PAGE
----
What is "Computer Forensics?"
“Computer Forensics” was first used as a new reference term in 1991, at the first training session sponsored by the International Association of Computer Investigative Specialists (IACIS), in Portland, OR. Since that time, “Computer Forensics” has become an accepted term used in the computer security field and the legal profession.
The word “forensic” comes from the Latin “forensis,” meaning “belonging to the forum,” ancient Rome’s site for public debate. Today’s meaning is “pertaining to the courts.” Thus forensic testimony is used to assist the court or the attorneys in legal matters, including trials.
In other words, forensic specialties deal with the application of law to a particular science. In the case of Computer Forensics, computer science principles are used to follow established legal precedents and procedures, so that any digital evidence obtained from computer systems is admissible in a court of law.
Just like when a medical examiner performs an autopsy on a corpse to determine the cause of death, a Computer Forensic Examiner, examines computer systems to identify any evidence that may be stored on hard disks or other external storage mediums.
In particular, Computer Forensics deals with the acquisition, preservation, identification, extraction, analysis, and documentation of digital evidence. The field is relatively new to investigations or litigations involving the private sector. On the other hand, it has been used since the mid-1980s in technology-related investigations by law enforcement and intelligence gathering government organizations.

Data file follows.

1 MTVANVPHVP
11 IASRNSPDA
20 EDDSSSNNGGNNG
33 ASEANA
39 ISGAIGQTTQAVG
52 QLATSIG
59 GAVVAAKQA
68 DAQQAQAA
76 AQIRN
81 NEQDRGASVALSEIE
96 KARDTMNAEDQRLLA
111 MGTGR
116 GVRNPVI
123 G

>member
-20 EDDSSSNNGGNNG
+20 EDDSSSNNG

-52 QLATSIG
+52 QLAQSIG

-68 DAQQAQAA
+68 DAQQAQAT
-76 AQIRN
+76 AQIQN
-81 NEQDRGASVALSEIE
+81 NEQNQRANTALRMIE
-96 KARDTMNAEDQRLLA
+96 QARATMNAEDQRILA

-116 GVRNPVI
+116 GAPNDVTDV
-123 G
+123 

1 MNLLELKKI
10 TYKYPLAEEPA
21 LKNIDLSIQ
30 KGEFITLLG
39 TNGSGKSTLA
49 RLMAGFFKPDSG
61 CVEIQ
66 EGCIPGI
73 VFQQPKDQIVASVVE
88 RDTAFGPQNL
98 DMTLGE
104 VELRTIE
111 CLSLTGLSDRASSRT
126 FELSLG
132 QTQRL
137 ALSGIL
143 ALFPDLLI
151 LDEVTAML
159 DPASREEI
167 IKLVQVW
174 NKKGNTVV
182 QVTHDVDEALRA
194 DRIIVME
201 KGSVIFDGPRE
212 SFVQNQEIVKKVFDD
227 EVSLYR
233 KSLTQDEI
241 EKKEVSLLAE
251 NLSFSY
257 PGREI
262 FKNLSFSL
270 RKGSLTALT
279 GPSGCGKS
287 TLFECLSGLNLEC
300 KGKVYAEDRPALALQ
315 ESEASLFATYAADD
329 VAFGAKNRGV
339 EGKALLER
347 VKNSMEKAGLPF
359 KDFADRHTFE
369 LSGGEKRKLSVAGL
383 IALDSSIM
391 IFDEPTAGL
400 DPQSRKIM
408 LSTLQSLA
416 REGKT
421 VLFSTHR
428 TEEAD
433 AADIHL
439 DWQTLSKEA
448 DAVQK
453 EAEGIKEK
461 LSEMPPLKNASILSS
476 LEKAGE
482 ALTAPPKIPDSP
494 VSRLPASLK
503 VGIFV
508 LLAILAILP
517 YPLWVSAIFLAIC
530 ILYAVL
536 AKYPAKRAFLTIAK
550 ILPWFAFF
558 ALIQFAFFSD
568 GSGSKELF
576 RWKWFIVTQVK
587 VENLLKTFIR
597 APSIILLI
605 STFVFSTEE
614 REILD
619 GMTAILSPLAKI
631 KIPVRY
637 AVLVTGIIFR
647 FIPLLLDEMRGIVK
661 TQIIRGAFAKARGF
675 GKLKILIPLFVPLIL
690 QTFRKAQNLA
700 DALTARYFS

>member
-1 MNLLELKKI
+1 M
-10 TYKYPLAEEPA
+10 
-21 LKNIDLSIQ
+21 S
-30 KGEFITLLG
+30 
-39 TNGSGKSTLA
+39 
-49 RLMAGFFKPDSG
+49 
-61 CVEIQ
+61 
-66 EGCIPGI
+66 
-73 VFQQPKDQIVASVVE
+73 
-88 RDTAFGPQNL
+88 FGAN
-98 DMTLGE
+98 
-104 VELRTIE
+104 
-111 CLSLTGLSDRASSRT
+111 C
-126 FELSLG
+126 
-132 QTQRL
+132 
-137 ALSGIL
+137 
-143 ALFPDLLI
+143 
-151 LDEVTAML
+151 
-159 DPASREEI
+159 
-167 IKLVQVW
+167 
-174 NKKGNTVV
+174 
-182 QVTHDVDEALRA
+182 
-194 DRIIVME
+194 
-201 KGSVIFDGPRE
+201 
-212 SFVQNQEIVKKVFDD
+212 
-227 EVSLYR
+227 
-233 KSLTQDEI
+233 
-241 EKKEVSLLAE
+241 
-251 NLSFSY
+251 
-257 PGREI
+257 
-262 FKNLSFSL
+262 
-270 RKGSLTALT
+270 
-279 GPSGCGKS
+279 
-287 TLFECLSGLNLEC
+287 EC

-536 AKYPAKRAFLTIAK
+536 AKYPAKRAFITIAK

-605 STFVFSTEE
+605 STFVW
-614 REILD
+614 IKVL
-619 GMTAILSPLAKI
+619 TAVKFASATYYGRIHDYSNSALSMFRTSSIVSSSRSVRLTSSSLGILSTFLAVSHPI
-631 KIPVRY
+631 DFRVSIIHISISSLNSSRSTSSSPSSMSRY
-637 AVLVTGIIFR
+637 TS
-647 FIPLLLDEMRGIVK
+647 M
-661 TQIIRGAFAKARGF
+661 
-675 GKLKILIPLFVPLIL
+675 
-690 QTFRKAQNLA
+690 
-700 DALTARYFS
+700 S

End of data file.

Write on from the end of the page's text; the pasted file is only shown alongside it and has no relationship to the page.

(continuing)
All forensic sciences involve the use of sophisticated technologies and specialized knowledge, tools, and procedures, which must be rigidly followed in order to assure the preservation of evidence and the accuracy of examination results. Computer Forensics is no different in this regard. Most computer forensic tools exist in the form of specialized computer software.
Today computers have become an integral part of our society. Businesses and individuals use electronic means daily, while email messages have become the preferred communications tool. In 1999, 93% of all document used in corporate America were created electronically; undoubtedly, this number has increased significantly over the last few years.
Some statistics indicate that 70% of data created electronically never migrates to paper. When investigators or litigators ignore electronic evidence it’s analogous to only reviewing 3 out of 10 file folders containing potentially relevant and discoverable information.
At U.S. Data Forensics we apply the same forensic methodology to all of our investigations. Digital data is forensically examined to determine whether any crucial evidence exists that can be used to prove pre-existing allegations or to identify vulnerability areas of possible concern to management.
However, where most computer forensic examiners stop after they complete their digital examination, our experts at U.S. Data Forensics have just completed the first step of their investigation. Our wide array of experts use their Law Enforcement, Corporate, and Civil principles and apply such experiences to the evidence developed during our computer forensic examination phase to ensure that our customers have received the best quality service as possible for their case.